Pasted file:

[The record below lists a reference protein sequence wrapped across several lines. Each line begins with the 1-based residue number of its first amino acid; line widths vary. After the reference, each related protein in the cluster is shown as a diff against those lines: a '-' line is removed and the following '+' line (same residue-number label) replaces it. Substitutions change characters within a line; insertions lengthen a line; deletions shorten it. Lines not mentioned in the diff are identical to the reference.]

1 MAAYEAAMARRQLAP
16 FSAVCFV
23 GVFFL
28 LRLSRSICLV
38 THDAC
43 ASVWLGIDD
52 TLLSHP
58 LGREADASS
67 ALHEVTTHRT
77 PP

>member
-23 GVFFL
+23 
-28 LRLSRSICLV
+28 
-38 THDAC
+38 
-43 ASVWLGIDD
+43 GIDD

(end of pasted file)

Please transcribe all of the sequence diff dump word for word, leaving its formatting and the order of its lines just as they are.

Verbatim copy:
[The record below lists a reference protein sequence wrapped across several lines. Each line begins with the 1-based residue number of its first amino acid; line widths vary. After the reference, each related protein in the cluster is shown as a diff against those lines: a '-' line is removed and the following '+' line (same residue-number label) replaces it. Substitutions change characters within a line; insertions lengthen a line; deletions shorten it. Lines not mentioned in the diff are identical to the reference.]

1 MAAYEAAMARRQLAP
16 FSAVCFV
23 GVFFL
28 LRLSRSICLV
38 THDAC
43 ASVWLGIDD
52 TLLSHP
58 LGREADASS
67 ALHEVTTHRT
77 PP

>member
-23 GVFFL
+23 
-28 LRLSRSICLV
+28 
-38 THDAC
+38 
-43 ASVWLGIDD
+43 GIDD